Bruce Springsteen once said music was his “life’s blood. Nothing means as much to me or ever has”. That was when he was young. Before he got married and had kids. He may phrase his passion for music differently now. But he had a point.
Sometimes music is all that people have. When I interviewed Holocaust survivor and pianist Alice Herz-Sommer, for the north London newspaper, Hampstead and Highgate Express in 2002, she told me music had been the “food of life” for prisoners in Nazi concentration camps.
Music entertains, it relaxes, it expresses. But not in some lite fashion: it sometimes has the power to make people hang onto life because it IS the expression of life. Music is important outside of commercial considerations, with which it is visibly entangled. This may seem obvious, but music is too often synonymous with the charts, celebrities and fame. And its other appeal is not merely to lift down-at-heels kids out of the ghetto so they can express themselves and become rich and famous. It has a proven ability to improve the quality of life of those suffering from traumatic experiences and illnesses. Organisations like Nordoff-Robbins are one of the lead practising and representative bodies for the music therapy field.
Academics say music is often the first thing many babies are exposed to when the mother (or other primary caregiver) sings and/or makes baby talk with a newborn. Music is rhythm, tone and vibration, according to Inayat Khan, the founder of the Sufi movement in the west. In his book, The Mysticism of Sound and Music, he said: “The music of the universe is the background of the little picture which we call music.” English writer Aldous Huxley said: “After silence, that which comes nearest to expressing the inexpressible is music.” Friedrich Wilhelm Nietzsche said, “Without music, life would be a mistake.”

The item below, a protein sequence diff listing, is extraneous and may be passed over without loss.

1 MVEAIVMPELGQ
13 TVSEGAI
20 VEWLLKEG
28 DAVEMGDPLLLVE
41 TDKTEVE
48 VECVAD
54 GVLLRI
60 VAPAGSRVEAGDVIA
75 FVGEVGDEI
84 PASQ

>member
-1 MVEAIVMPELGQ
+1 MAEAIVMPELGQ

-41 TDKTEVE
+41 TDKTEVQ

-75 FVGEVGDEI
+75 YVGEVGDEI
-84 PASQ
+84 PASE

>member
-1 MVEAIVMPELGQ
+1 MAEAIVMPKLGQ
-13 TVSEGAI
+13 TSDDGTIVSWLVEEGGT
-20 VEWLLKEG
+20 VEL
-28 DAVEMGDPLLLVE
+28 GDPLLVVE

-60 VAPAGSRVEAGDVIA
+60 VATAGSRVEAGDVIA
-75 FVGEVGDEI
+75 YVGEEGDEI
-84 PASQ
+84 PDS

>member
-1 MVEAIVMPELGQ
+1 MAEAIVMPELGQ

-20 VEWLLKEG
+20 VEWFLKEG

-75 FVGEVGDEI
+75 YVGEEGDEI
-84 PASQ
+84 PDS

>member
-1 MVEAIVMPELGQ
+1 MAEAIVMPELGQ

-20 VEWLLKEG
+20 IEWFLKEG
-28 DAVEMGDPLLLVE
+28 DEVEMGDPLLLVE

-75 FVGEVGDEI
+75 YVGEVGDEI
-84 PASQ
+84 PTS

Nevertheless, music probably still evokes Lady Gaga, Beyonce or some intangible, feelgood feeling we have for a song or an artist’s work, rather than these profound musings. It’s all about who’s in the charts or what’s playing at that hip club. As I handed in my final project about music therapy to Columbia Journalism School this week, I reflected on how my views on music had changed while writing it.
I can conclude that I have even more reverence for it. Music means a lot to us as listeners – and players – but why we love it is not always explored. Music is not just an indulgence or only about youth, different scenes or the latest download. It is something more basic, it gives expression to life’s heartbeat, the layers beneath the everyday. It even has the potential for concrete medical results like rewiring brains, a study from Harvard found this year. It would be nice if we could keep this in our minds when we listen to the next chart hit.